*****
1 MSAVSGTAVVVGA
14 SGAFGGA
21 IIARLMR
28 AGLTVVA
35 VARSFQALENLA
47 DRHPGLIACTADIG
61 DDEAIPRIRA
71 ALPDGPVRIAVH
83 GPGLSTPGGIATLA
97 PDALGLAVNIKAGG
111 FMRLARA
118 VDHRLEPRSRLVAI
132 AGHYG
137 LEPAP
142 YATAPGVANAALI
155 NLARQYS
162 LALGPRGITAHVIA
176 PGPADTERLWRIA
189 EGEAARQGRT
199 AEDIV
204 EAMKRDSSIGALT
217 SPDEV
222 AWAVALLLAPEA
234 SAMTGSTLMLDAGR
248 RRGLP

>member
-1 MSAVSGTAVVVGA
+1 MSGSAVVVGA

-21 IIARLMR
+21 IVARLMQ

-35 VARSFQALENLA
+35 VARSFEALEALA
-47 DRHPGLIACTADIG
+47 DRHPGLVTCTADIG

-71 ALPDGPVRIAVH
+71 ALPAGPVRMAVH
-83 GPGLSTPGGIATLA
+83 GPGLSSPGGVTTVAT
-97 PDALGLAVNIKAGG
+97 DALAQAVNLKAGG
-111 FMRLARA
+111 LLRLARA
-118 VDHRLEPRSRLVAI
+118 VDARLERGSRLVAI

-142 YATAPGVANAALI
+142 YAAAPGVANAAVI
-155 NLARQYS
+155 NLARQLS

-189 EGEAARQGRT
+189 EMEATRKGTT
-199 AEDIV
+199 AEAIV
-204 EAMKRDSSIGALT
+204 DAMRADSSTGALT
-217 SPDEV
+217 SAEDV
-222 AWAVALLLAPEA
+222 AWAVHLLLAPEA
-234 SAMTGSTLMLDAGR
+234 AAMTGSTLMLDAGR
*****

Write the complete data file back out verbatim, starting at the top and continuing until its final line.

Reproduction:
1 MSAVSGTAVVVGA
14 SGAFGGA
21 IIARLMR
28 AGLTVVA
35 VARSFQALENLA
47 DRHPGLIACTADIG
61 DDEAIPRIRA
71 ALPDGPVRIAVH
83 GPGLSTPGGIATLA
97 PDALGLAVNIKAGG
111 FMRLARA
118 VDHRLEPRSRLVAI
132 AGHYG
137 LEPAP
142 YATAPGVANAALI
155 NLARQYS
162 LALGPRGITAHVIA
176 PGPADTERLWRIA
189 EGEAARQGRT
199 AEDIV
204 EAMKRDSSIGALT
217 SPDEV
222 AWAVALLLAPEA
234 SAMTGSTLMLDAGR
248 RRGLP

>member
-1 MSAVSGTAVVVGA
+1 MSGSAVVVGA

-21 IIARLMR
+21 IVARLMQ

-35 VARSFQALENLA
+35 VARSFEALEALA
-47 DRHPGLIACTADIG
+47 DRHPGLVTCTADIG

-71 ALPDGPVRIAVH
+71 ALPAGPVRMAVH
-83 GPGLSTPGGIATLA
+83 GPGLSSPGGVTTVAT
-97 PDALGLAVNIKAGG
+97 DALAQAVNLKAGG
-111 FMRLARA
+111 LLRLARA
-118 VDHRLEPRSRLVAI
+118 VDARLERGSRLVAI

-142 YATAPGVANAALI
+142 YAAAPGVANAAVI
-155 NLARQYS
+155 NLARQLS

-189 EGEAARQGRT
+189 EMEATRKGTT
-199 AEDIV
+199 AEAIV
-204 EAMKRDSSIGALT
+204 DAMRADSSTGALT
-217 SPDEV
+217 SAEDV
-222 AWAVALLLAPEA
+222 AWAVHLLLAPEA
-234 SAMTGSTLMLDAGR
+234 AAMTGSTLMLDAGR